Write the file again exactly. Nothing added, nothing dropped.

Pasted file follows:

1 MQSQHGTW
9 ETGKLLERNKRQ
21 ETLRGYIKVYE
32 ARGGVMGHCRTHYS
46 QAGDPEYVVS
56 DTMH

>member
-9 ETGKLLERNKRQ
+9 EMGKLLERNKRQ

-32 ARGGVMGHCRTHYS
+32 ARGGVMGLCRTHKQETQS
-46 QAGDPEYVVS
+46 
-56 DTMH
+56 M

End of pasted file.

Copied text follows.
1 MQSQHGTW
9 ETGKLLERNKRQ
21 ETLRGYIKVYE
32 ARGGVMGHCRTHYS
46 QAGDPEYVVS
56 DTMH

>member
-9 ETGKLLERNKRQ
+9 EMGKLLERNKRQ

-32 ARGGVMGHCRTHYS
+32 ARGGVMGLCRTHKQETQS
-46 QAGDPEYVVS
+46 
-56 DTMH
+56 M